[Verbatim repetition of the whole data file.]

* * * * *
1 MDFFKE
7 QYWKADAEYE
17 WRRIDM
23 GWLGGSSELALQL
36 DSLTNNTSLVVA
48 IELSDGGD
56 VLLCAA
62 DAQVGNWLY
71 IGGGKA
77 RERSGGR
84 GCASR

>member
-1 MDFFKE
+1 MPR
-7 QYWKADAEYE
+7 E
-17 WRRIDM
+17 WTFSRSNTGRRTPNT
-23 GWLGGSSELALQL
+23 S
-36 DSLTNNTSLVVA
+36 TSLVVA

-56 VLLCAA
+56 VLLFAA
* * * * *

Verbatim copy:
1 MDFFKE
7 QYWKADAEYE
17 WRRIDM
23 GWLGGSSELALQL
36 DSLTNNTSLVVA
48 IELSDGGD
56 VLLCAA
62 DAQVGNWLY
71 IGGGKA
77 RERSGGR
84 GCASR

>member
-1 MDFFKE
+1 MPR
-7 QYWKADAEYE
+7 E
-17 WRRIDM
+17 WTFSRSNTGRRTPNT
-23 GWLGGSSELALQL
+23 S
-36 DSLTNNTSLVVA
+36 TSLVVA

-56 VLLCAA
+56 VLLFAA